One of the decisions that often has to be made in a classification problem is determining what threshold to use in order to classify observations into appropriate class designations. It often depends on the specific algorithm being used, as some machine learning classifiers are only designed to produce class estimates, while others have the capability of predicting a probability of belonging to each class. The following are a few options but do not constitute an exhaustive list.

**0.5 Cutoff**: Perhaps the simplest decision rule is to classify any observations with a predicted probability above 0.5 as belonging to the positive class and below 0.5 to the negative class. This might be an acceptable threshold for a logistic regression on a well-balanced dataset, but if there is any skew present in the distribution, it will be unlikely to optimize the tradeoff between different types of errors.**Optimize a predetermined metric**: Based on the context of the classification problem, it is often known ahead of time what, if anything, is most of interest to optimize. If there is no strong inclination to weight the positive and negative classes differently, or if a Type I and Type II error carry a similar cost, it might be recommended to choose a threshold that simply optimizes the overall accuracy of the model. On the other hand, if there is a different cost associated with each type of error, it might make sense to focus on reducing that error either by minimizing the number of false positives or false negatives by basing the threshold off of the appropriate error metric. Such a threshold can be obtained by identifying that corresponding to the largest area under the curve on an ROC curve or precision-recall curve.**Aggregate approaches**: If there is more interest in just predicting the total number of observations belonging to each class rather than the individual probabilities of specific observations, a potential approach in this case is to simply sum up the predicted probabilities over all of the observations to arrive at an aggregate estimate of the predicted number that fall into the positive class. As a simple example, consider two observations, where a classifier assigns the first a predicted probability of 0.9 and the second 0.1. If the classification task is not interested in doing any intervention at the individual level that might treat the observation with a higher predicted probability any differently than one with a lower probability, summing the two values would simply predict that of those observations, 1 would be predicted to be positive, which is a valid interpretation at the aggregate level.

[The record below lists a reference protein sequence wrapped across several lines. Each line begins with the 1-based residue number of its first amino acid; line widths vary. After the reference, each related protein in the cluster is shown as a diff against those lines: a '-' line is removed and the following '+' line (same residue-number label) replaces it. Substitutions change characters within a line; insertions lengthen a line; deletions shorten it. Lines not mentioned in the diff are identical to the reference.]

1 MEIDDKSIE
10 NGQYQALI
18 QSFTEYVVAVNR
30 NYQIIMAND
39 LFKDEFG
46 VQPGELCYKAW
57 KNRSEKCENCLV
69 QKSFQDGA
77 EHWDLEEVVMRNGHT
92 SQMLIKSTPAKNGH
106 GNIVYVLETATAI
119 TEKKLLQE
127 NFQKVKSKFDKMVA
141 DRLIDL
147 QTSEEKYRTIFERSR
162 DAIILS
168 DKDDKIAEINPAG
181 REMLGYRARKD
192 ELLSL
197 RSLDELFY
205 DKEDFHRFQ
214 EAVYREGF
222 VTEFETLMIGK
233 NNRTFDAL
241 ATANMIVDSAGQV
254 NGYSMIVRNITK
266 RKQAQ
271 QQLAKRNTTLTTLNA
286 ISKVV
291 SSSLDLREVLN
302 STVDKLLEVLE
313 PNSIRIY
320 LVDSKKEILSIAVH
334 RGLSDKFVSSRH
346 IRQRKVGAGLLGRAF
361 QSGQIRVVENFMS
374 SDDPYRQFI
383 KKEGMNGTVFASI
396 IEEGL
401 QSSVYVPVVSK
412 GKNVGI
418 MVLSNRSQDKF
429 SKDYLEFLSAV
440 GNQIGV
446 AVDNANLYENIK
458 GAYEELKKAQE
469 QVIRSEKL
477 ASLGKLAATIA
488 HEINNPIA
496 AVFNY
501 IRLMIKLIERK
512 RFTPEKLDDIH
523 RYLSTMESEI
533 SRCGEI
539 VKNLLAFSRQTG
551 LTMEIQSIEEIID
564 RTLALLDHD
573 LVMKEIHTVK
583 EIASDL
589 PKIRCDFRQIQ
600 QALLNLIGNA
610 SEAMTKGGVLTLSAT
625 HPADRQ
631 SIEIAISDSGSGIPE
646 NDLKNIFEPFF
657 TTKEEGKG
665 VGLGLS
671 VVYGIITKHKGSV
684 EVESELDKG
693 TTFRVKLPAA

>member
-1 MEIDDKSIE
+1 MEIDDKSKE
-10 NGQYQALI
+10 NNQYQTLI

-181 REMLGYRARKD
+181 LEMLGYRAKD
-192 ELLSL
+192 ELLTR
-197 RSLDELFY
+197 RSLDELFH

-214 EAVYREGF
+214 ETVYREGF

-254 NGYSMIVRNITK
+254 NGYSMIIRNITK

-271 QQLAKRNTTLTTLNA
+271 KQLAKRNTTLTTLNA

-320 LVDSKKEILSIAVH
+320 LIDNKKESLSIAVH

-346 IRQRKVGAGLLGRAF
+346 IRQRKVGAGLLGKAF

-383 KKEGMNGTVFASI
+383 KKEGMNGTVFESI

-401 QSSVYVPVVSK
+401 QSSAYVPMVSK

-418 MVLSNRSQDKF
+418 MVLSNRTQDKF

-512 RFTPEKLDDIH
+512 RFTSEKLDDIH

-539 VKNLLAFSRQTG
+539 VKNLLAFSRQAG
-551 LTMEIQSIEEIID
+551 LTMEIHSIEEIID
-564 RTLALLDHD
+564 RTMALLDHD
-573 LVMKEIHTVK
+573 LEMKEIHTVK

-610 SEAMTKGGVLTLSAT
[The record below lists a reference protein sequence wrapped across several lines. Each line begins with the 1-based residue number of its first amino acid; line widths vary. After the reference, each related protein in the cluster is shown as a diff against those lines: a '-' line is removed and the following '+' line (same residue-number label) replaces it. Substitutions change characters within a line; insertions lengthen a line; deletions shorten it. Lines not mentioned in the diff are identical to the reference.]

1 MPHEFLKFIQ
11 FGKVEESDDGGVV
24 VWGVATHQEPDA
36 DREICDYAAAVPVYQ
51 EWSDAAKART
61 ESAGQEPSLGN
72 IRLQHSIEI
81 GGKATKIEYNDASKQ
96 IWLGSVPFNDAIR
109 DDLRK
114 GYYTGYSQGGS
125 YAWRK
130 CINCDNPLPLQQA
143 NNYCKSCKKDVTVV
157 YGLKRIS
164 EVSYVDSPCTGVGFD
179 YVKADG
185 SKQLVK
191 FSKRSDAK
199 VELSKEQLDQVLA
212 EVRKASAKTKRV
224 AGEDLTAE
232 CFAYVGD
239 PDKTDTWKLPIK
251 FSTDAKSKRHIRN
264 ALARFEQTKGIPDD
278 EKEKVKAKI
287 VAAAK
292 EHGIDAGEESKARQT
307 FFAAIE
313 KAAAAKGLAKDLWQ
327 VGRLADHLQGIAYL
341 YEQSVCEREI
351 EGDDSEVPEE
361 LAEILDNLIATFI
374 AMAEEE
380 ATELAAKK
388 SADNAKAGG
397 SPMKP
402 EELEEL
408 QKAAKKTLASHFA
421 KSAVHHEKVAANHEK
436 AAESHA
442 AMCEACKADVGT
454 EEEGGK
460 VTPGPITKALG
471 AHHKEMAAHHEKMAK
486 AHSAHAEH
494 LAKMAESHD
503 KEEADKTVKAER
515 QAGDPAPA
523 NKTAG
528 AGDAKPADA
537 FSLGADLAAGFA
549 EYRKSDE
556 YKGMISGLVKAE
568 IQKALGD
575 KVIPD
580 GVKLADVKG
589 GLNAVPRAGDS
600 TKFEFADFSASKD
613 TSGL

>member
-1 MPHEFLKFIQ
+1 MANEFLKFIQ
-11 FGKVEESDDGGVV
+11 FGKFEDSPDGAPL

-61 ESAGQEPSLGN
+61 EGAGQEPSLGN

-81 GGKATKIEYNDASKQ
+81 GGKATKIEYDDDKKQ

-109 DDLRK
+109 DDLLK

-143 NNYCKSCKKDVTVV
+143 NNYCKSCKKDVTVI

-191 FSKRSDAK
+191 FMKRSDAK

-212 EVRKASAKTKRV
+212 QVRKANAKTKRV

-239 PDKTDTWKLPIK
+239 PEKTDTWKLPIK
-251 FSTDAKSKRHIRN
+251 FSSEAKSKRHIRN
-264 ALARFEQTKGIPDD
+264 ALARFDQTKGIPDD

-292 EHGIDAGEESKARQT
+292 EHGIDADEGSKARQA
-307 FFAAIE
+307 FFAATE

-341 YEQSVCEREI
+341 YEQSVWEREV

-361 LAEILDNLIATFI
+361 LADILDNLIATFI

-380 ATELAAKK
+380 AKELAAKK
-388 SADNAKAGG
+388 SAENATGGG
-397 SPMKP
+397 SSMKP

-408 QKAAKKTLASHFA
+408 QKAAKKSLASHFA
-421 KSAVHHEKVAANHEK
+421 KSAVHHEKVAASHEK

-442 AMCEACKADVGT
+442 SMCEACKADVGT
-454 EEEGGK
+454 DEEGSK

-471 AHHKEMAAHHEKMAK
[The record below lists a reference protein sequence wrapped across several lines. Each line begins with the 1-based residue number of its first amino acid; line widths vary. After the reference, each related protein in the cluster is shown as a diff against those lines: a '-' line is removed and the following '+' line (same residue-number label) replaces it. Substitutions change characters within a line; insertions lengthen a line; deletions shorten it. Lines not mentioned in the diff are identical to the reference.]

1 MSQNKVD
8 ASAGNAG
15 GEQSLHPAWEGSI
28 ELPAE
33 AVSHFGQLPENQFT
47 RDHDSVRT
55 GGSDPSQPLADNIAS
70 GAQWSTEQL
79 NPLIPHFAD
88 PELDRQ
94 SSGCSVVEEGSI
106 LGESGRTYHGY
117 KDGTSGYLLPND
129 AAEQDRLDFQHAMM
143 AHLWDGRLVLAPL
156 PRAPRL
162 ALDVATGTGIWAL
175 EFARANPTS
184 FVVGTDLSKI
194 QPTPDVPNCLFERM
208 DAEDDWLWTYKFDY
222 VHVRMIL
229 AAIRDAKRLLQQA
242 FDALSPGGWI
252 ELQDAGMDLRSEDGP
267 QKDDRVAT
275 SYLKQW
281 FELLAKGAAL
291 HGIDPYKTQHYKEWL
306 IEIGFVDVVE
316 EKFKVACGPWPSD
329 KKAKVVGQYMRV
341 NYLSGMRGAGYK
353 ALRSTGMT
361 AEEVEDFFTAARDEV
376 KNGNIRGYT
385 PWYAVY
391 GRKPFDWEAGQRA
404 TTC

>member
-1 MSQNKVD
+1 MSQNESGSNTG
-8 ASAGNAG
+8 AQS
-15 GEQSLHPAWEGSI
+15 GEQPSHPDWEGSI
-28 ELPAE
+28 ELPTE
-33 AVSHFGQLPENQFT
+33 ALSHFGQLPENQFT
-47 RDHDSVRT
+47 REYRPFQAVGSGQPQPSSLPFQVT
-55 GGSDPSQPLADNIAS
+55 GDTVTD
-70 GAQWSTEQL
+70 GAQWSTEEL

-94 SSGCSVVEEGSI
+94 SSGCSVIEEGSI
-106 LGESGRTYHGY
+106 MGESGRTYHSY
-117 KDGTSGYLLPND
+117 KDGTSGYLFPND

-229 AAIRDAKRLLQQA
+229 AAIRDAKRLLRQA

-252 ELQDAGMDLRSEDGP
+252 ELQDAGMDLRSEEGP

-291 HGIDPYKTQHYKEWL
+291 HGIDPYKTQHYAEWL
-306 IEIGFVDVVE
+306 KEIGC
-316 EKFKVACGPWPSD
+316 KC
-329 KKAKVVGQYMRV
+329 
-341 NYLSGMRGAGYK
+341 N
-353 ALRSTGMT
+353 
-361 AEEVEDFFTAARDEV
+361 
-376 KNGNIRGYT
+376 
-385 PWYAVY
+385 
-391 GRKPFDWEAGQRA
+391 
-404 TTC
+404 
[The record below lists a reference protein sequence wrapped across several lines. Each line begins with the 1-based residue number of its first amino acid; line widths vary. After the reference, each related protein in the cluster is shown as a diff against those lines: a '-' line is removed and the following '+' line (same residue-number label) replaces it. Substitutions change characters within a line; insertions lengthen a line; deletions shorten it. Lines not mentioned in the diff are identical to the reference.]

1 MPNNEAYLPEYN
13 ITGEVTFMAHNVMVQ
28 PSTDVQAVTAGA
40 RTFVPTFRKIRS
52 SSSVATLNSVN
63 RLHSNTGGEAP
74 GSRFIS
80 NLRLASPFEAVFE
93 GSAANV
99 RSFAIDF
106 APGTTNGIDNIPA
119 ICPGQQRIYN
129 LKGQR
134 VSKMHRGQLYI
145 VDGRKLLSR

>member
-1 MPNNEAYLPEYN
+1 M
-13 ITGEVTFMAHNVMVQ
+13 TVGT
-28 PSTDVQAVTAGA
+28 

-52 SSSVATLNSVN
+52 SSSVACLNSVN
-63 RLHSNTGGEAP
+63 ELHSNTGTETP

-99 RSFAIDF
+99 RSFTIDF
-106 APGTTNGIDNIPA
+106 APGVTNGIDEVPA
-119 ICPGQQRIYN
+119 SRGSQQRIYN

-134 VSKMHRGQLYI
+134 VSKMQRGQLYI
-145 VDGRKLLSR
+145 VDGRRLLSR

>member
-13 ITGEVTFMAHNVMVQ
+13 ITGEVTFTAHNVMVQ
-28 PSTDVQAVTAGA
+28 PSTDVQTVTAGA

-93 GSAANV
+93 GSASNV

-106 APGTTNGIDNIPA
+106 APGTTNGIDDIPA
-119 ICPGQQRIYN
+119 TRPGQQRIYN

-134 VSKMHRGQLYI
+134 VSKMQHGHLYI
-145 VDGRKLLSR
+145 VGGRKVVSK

To illustrate why the sum of probabilities approach might be preferred for an aggregate class estimate, consider the following example dataset with predicted probabilities assigned. If each observation is converted using 0.5 as the threshold to flip the raw probability to the 1 class, only 2 observations would be assigned positive class labels. However, many of the observations that are flipped to 0 have probabilities just below the 0.5 cutoff. Therefore, if the raw probabilities are summed up, the total prediction is 4.68 (in a large dataset, this would probably be rounded to a whole number), which is more reflective of the overall distribution of raw probabilities than if treating each observation as a separate Bernoulli case.